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Vettel on Baku F1 incident with Hamilton: 'If I could go back in time, I would'

Sebastian Vettel has admitted that he 'overreacted' during the Formula 1 Azerbaijan Grand Prix in a tense press conference before the race at the R...

Vettel on Baku F1 incident with Hamilton: 'If I could go back in time, I would'

Sebastian Vettel has admitted that he 'overreacted' during the Formula 1 Azerbaijan Grand Prix in a tense press conference before the race at the Red Bull Ring this weekend. The championship leader swerved his Ferrari frustratedly into Lewis Hamilton's Mercedes behind the Safety Car at Baku, as Vettel deemed Hamilton to have 'brake tested' him and to have caused the collision.

Vettel finished ahead of Hamilton in Azerbaijan even with a 10-second penalty, and has a 14-point lead over the Briton going into Austria. After a meeting with the FIA on Monday, Vettel was cleared of any further punishment as he had already been given three penalty points on his FIA Superlicence with the aforementioned 10-second race penalty.

In Thurday's press conference before the Austrian GP, Vettel said, "We are mature enough to move on and obviously what I did was wrong and I made a mistake.

"I apologised [to Hamilton] but it doesn't take it away, it's still there.

"If I could take it back - literally take it back and go back in time - then I would."

When asked to explain his actions during the race at Baku, he said, "I don't think that's necessary is it? I think we've seen it many times, I've seen it, I've looked at it. Obviously I had a very different view inside the car than I did with a little bit of a gap outside the car.

"Obviously I was surprised. I had the impression [that I was brake tested] at the time, which I said and corrected, was wrong; that I got let's say, 'fouled'.

"And I drove alongside him and obviously wasn't happy about it; I overreacted. I don't think we need to explain further. You all saw what happened."

Moving on?

The pair had conversations on the phone which the Mercedes driver described as "respectful" on the Monday and Tuesday after the race, during which Vettel apologised to Hamilton for his actions.

When asked about that conversation, Hamilton replied: "There's two things that remain important for me.

"Firstly, that Sebastian acknowledged that I didn't brake test him. Whilst he had apologised, people should understand that.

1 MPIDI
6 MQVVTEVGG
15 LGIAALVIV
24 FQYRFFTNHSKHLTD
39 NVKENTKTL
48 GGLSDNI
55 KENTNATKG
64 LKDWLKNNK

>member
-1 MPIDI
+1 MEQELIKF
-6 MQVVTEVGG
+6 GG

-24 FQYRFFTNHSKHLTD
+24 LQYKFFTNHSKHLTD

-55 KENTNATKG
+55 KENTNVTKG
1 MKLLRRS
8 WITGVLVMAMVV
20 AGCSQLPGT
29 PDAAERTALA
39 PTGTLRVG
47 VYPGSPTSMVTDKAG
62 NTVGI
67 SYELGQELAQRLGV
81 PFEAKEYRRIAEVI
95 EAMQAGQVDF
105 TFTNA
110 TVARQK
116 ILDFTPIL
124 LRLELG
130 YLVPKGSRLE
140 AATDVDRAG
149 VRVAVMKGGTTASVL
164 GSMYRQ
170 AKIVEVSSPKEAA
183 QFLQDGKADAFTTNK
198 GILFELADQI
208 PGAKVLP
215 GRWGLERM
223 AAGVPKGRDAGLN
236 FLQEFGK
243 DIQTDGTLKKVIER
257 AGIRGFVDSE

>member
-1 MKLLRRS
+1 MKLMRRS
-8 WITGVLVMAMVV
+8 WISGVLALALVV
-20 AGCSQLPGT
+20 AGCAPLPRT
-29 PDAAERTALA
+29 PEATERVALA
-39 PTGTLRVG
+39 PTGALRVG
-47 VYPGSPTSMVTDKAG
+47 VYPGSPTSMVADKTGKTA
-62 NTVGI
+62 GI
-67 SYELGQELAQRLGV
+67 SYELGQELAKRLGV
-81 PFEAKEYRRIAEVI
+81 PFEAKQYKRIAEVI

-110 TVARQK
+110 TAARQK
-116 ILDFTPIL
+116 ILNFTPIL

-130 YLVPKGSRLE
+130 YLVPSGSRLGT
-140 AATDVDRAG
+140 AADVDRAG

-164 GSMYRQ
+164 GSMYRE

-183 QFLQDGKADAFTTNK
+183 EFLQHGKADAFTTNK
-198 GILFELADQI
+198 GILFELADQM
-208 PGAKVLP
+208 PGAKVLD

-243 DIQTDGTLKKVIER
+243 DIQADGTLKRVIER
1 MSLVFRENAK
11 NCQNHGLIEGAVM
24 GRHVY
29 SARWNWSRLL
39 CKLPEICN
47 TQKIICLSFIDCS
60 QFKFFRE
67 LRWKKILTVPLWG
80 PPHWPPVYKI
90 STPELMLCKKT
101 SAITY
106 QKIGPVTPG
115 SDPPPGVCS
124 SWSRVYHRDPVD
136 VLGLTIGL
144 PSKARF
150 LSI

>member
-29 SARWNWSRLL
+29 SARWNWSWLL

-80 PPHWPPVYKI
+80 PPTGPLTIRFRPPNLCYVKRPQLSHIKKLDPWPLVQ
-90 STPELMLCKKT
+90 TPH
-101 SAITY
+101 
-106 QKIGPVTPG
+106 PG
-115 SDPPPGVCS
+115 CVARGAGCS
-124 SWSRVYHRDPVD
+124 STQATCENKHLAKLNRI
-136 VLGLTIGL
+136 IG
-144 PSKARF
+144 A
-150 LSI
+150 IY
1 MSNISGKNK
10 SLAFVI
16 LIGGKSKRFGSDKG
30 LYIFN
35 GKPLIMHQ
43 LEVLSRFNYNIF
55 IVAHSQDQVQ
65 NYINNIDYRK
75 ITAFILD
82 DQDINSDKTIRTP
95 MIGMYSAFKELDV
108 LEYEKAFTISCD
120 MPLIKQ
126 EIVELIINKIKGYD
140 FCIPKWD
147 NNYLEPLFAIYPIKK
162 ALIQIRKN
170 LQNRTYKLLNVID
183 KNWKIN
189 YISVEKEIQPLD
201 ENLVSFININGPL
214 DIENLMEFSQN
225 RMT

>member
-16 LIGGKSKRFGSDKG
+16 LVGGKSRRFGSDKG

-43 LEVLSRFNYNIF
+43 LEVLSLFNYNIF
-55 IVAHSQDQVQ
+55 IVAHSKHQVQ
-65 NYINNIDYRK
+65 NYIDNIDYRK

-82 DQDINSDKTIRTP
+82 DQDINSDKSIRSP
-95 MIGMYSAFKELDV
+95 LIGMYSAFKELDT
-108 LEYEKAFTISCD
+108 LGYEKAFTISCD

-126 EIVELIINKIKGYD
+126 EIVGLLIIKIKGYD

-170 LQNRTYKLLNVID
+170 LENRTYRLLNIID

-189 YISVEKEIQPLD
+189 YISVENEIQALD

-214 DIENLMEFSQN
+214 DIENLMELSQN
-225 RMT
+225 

"People were commenting and sending messages to me saying that I was out of order, and obviously [that didn't happen while] braking.

"Secondly, road safety is a big issue in that campaign that the FIA is constantly pushing, and the decisions which they take and how they govern the sport are very important in how it reflects to the rest of the world."

Vettel will no longer promote road safety for the FIA's campaign this year as a consequence of Monday's meeting.

"I still have the utmost respect for [Vettel] as a driver and continue to race him hard for the rest of the season... no less hard than we have up until now," said Hamilton.

"My only point to Sebastian was that I felt that saying that I had 'brake tested' him, [I said], 'I hope you can correct that publicly because people who were watching felt that that was something I did.'

"And the data showed that that was not the case, and in actual fact he accelerated.

"I think the goal for him was to be as close as possible to me and that was obviously an error in judgement. And my own point there in the reply to him was that I hope that he makes that clear.

"I had no intentions [to brake in front of him]. There was no need for me to do something like that as I was in the lead, so yeah I accepted his apology and moved forward."

'Jean Todt should be sitting here'

After the race at Baku, Hamilton said: "Driving alongside and deliberately driving into a driver and getting away scot-free pretty much – he still came away with fourth – I think that’s a disgrace. I think he disgraced himself to be honest."

When asked whether he would take back his statements following Vettel's lack of punishment, Hamilton replied, "I don't think anything changes. So my opinion stays the same.

"With all due respect, Jean [Todt, FIA President] should be sitting next to us to answer some questions. [The FIA] didn't change anything on Monday so the message stays the same."

The pair did their best to downplay the uneasy environment in the Thursday press conference, but Kevin Magnussen's presence between them did little to provide an ice-breaker; the fall-out between the title rivals could well continue in Austria as the battle heats up.

When the Danish Haas driver was asked who sitting next to him would win the championship, a deafening silence followed before he replied, "I can't see into the future. Let's see."

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